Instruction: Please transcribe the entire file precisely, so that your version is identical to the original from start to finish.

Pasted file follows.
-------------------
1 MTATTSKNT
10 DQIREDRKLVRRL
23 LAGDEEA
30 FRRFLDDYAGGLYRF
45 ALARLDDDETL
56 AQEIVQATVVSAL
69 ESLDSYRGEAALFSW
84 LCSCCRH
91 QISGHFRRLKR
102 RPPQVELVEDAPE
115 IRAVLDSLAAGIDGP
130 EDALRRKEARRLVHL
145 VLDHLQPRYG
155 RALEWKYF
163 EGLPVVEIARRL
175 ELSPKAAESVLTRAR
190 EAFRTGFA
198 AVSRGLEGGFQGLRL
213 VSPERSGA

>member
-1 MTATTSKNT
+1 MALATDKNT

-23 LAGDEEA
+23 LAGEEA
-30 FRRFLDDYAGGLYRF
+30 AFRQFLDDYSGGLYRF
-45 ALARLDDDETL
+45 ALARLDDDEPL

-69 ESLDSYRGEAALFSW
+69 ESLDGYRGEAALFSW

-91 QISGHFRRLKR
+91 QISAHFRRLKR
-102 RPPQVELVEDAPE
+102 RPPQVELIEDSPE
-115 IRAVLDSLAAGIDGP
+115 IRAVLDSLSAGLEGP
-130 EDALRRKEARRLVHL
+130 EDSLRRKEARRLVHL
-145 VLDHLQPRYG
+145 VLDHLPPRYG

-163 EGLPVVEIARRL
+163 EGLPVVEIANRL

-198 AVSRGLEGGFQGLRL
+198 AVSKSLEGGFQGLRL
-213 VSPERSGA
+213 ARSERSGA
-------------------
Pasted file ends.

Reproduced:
1 MTATTSKNT
10 DQIREDRKLVRRL
23 LAGDEEA
30 FRRFLDDYAGGLYRF
45 ALARLDDDETL
56 AQEIVQATVVSAL
69 ESLDSYRGEAALFSW
84 LCSCCRH
91 QISGHFRRLKR
102 RPPQVELVEDAPE
115 IRAVLDSLAAGIDGP
130 EDALRRKEARRLVHL
145 VLDHLQPRYG
155 RALEWKYF
163 EGLPVVEIARRL
175 ELSPKAAESVLTRAR
190 EAFRTGFA
198 AVSRGLEGGFQGLRL
213 VSPERSGA

>member
-1 MTATTSKNT
+1 MALATDKNT

-23 LAGDEEA
+23 LAGEEA
-30 FRRFLDDYAGGLYRF
+30 AFRQFLDDYSGGLYRF
-45 ALARLDDDETL
+45 ALARLDDDEPL

-69 ESLDSYRGEAALFSW
+69 ESLDGYRGEAALFSW

-91 QISGHFRRLKR
+91 QISAHFRRLKR
-102 RPPQVELVEDAPE
+102 RPPQVELIEDSPE
-115 IRAVLDSLAAGIDGP
+115 IRAVLDSLSAGLEGP
-130 EDALRRKEARRLVHL
+130 EDSLRRKEARRLVHL
-145 VLDHLQPRYG
+145 VLDHLPPRYG

-163 EGLPVVEIARRL
+163 EGLPVVEIANRL

-198 AVSRGLEGGFQGLRL
+198 AVSKSLEGGFQGLRL
-213 VSPERSGA
+213 ARSERSGA